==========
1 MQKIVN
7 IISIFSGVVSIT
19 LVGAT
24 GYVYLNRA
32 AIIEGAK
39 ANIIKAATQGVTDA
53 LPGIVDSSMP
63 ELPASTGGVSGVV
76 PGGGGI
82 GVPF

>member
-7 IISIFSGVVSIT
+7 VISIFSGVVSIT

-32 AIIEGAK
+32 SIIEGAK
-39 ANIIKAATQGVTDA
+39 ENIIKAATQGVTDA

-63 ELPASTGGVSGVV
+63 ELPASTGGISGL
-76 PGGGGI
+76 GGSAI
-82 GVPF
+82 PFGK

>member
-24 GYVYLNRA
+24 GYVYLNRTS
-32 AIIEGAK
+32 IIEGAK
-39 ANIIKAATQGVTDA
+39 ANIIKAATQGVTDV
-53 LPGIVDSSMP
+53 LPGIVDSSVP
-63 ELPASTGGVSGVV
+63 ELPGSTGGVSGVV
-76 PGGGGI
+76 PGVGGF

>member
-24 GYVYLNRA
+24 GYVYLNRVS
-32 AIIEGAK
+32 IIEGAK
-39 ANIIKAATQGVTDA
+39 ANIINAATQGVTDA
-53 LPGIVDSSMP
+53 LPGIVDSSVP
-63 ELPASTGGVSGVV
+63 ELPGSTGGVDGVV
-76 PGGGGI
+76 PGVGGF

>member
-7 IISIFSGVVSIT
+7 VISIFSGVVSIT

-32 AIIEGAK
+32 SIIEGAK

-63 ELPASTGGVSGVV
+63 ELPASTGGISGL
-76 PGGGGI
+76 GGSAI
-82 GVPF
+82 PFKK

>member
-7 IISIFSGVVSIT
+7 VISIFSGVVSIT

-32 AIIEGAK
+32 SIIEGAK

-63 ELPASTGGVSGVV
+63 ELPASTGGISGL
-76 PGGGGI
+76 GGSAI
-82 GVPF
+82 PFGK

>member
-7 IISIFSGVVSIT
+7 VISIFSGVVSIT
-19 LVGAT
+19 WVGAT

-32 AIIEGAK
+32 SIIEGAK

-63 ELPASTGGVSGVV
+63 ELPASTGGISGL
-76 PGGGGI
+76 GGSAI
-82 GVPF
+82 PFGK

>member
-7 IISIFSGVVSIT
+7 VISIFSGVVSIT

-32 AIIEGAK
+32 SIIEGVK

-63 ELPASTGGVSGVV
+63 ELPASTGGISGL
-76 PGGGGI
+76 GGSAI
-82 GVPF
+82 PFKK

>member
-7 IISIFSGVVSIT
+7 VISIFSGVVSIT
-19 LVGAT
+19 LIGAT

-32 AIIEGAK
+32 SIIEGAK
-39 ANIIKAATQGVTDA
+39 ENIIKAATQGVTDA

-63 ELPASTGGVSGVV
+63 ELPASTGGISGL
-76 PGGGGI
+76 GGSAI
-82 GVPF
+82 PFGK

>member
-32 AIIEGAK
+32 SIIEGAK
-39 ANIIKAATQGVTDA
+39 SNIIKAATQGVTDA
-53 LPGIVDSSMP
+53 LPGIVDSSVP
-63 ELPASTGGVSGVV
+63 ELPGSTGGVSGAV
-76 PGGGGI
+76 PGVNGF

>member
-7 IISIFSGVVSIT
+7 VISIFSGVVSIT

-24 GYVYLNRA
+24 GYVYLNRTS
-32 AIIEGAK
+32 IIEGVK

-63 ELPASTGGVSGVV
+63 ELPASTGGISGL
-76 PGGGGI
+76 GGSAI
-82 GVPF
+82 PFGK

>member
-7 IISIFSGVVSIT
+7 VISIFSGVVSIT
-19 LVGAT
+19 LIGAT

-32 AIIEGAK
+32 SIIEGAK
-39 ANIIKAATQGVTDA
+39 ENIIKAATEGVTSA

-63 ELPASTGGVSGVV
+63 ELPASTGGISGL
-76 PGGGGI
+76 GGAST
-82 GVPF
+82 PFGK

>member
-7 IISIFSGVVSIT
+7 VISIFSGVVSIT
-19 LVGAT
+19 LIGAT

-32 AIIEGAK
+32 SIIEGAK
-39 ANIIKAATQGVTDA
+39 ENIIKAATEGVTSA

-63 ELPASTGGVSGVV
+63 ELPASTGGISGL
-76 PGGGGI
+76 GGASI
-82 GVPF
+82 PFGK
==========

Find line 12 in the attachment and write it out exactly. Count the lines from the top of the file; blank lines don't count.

-7 IISIFSGVVSIT